What is a Paid to Read Site?

Sherry Holetzky

As millions of people scour the Internet looking for ways to make money online, various opportunities pop up daily. Paid to read or PTR sites offer computer users ways to make small amounts of extra cash for engaging in a variety of activities. Some paid to read sites offer cash for reading emails while others simply ask users to click on ads and visit sponsors for a set amount of time. Some use a combination of different activities and offer users a small percentage of ad revenue for participating.

Some paid to read sites offer cash for reading emails while others simply ask users to click on ads and visit sponsors for a set amount of time.
Some paid to read sites offer cash for reading emails while others simply ask users to click on ads and visit sponsors for a set amount of time.

Other methods for users to earn small amounts of extra cash on paid to read sites include clicking links and visiting sponsors’ websites, taking part in surveys, or completing offers. In some cases, offers simply consist of testing a free sample of a product and giving feedback. Some offers will cost money, even if only to pay for shipping of the test product, but many do offer good benefits for the cost. Of course, there are those that will not be a good deal and consumers should be aware.

Skeptics wonder why sponsors are interested in paying for clicks. It may seem that people are only clicking in order to get paid. If a site uses this kind of set up without the advertiser’s knowledge, doing so would be unethical and may well be considered “click fraud.” However, in many cases, sponsors are aware of the paid to read system and they simply try to target ads to those most likely to have a real interest in the products or services offered. In other cases, companies are simply looking for consumer feedback rather than sales and this kind of system seems to work well for that purpose.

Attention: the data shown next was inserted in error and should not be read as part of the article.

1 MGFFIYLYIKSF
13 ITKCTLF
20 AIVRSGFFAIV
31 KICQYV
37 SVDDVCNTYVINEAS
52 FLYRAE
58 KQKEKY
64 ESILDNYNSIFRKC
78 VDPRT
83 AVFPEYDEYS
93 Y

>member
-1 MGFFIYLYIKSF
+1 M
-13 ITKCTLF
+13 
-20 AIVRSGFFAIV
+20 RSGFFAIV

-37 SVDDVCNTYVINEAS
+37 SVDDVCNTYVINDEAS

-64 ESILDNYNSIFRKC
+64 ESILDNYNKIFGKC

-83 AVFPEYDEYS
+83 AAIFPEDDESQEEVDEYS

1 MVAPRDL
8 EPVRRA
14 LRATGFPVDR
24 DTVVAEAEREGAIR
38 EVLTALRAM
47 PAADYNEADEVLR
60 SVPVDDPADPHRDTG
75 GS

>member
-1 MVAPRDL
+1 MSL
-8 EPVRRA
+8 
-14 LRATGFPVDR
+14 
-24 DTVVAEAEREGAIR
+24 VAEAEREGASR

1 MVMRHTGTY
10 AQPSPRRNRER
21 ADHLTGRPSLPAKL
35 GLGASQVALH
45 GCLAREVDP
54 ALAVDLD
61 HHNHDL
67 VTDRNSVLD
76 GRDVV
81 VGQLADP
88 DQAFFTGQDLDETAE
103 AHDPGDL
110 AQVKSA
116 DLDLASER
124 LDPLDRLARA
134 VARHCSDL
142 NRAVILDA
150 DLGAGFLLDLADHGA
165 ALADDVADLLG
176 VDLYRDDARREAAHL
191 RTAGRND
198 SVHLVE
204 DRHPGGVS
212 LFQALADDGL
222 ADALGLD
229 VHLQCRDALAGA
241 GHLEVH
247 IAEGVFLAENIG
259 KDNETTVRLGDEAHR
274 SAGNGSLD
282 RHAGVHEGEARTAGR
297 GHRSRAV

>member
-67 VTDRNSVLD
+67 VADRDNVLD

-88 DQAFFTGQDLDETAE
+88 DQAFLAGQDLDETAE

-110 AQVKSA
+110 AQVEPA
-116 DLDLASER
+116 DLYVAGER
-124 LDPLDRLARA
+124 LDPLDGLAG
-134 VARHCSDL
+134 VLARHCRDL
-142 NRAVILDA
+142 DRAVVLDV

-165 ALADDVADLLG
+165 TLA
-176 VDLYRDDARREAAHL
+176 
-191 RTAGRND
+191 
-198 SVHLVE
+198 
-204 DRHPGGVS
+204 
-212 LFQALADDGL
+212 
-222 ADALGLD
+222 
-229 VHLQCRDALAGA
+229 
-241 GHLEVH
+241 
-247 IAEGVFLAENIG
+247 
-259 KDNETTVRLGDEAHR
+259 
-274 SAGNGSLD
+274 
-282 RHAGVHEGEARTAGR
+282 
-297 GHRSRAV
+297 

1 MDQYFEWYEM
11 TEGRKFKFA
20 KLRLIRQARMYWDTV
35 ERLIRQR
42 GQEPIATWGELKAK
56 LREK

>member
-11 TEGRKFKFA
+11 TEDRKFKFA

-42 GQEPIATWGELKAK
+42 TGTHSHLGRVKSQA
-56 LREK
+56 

Many people also worry about giving out too much personal information since paid to read sites often do require that you submit a good deal of information about yourself. While it may be necessary for paid to read sites to give sponsors a better look at demographics so they can target advertisements, some people are going to be uncomfortable. There are always concerns about identity theft or having your information sold to other companies, so it is important to check paid to read sites out thoroughly before registering.

If a friend invites you to become a “referral,” or sign up under him or her in order to get credit for your membership, you might want to wait awhile and see how the experience works out for your friend before submitting your information. Some red flags to look for include paid to read sites that charge you to join, sites that claim they don’t pay now but will soon, or sites that promise large amounts of money. There are some paid to read sites that are decent, but to make real money using them you need to be very active and sign up several referrals.

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Discussion Comments


@pastanaga - Scams are my big fear, because you often have to give them quite a lot of information if they are basically hiring you and that information might not be safe.

I always double check and triple check with search engines to see if other people have been burned by a particular site before I even consider signing up with them.


@clintflint - Yeah, I find it too easy to say, well something is better than nothing. But your time is actually valuable, particularly if you could be doing other things to make money. Many of these are targeted towards people who will find the compensation to be worth it because of the exchange rate.

With that said, I am signed up for a couple of sites with paid surveys and paid to read email options and I've cashed out a few hundred dollars from them, so they aren't all scams.


These sites can sometimes turn out to be a good opportunity, but you've got to know when to stay with them and when to leave. If they aren't giving you many good opportunities, or the opportunities take too long for the compensation, you're better off without them.

I used to get so invested that I kept pumping time into something that wasn't paying off at all. I guess I would blame myself for not reading fast enough or something like that. But paid to read sites are what they are and if it doesn't work out within a week, it's unlikely to be worth it.

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